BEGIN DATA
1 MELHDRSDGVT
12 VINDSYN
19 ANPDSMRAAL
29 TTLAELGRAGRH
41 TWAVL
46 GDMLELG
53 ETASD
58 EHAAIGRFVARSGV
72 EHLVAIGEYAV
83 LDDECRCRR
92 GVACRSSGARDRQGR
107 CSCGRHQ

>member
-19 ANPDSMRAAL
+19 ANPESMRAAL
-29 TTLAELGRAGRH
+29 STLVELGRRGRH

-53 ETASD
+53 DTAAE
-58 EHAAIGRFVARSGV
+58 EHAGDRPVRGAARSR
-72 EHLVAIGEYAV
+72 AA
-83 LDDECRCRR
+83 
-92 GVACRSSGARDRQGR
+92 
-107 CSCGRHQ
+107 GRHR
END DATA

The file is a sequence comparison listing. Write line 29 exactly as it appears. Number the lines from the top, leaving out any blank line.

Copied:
+107 GRHR